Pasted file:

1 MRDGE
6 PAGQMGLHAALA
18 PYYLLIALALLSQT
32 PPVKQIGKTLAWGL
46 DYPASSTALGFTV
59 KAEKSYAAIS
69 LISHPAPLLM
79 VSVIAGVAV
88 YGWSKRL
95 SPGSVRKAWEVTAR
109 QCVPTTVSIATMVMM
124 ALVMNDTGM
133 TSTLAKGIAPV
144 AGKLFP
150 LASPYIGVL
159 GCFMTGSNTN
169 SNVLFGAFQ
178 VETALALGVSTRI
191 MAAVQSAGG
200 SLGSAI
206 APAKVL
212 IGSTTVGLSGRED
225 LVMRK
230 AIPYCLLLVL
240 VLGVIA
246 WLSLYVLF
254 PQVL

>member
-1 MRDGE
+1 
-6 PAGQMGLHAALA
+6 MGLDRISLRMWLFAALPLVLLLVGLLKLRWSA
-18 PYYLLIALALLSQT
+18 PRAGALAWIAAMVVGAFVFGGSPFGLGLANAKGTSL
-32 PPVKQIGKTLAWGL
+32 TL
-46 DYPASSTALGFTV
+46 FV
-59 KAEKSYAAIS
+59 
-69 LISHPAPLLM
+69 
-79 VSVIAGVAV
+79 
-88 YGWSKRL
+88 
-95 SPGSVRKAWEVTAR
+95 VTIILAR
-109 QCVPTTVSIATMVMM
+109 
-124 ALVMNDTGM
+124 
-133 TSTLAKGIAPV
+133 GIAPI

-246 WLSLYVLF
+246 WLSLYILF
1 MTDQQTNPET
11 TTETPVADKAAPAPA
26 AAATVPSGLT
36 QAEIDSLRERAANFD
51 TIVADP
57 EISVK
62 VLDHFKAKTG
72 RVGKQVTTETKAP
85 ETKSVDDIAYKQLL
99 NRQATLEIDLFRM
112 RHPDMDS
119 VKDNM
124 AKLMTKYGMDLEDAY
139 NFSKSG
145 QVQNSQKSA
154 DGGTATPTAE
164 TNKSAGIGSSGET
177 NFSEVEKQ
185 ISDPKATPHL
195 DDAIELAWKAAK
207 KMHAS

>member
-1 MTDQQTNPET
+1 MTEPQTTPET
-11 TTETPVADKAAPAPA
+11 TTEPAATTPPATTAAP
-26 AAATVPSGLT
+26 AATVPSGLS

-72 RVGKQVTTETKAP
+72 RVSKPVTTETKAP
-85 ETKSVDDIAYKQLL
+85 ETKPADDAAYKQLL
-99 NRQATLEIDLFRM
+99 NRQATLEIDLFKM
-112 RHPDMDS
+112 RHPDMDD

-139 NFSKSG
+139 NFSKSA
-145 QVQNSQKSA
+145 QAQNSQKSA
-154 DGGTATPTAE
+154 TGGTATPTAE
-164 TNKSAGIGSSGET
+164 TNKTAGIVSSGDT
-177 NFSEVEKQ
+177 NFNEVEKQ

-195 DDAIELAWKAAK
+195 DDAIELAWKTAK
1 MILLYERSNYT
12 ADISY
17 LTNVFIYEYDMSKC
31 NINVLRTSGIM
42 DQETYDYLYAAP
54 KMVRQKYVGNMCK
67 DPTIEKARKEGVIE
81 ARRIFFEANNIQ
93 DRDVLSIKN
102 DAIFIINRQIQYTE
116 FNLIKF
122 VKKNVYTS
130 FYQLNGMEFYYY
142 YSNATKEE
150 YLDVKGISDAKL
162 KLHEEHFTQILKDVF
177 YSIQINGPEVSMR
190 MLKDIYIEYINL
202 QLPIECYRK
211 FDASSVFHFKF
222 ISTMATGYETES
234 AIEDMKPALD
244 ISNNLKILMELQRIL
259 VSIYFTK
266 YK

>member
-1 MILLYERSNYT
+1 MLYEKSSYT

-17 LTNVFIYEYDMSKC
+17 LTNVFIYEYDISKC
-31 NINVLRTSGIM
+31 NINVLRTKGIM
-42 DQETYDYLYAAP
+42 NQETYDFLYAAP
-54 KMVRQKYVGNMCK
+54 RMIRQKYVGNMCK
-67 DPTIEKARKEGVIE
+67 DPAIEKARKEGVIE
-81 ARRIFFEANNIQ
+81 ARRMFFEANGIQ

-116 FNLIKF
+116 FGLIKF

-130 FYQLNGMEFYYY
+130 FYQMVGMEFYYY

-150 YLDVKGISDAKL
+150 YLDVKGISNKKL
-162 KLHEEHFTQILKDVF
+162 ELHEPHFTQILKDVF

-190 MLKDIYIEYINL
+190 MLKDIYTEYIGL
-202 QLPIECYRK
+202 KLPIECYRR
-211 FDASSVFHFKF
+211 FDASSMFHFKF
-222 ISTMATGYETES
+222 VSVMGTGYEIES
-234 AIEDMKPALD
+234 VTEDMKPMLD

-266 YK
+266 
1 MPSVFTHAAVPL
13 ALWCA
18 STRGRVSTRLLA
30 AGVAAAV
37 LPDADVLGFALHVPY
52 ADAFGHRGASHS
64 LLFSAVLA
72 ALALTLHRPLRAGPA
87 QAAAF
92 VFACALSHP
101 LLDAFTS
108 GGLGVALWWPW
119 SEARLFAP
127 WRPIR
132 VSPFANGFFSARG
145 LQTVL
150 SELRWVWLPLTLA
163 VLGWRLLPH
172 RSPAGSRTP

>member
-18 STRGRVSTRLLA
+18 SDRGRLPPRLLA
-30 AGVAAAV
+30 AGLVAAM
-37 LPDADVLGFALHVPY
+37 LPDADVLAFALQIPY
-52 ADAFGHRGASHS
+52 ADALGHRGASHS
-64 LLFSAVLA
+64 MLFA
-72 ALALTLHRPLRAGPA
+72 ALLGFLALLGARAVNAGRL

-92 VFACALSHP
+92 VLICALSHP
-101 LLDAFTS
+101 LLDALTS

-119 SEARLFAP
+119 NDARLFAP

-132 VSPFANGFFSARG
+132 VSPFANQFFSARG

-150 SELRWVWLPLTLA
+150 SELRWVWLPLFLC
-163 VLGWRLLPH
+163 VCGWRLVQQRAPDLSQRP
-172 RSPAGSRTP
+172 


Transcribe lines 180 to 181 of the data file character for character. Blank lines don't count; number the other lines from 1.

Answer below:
145 LQTVL
150 SELRWVWLPLTLA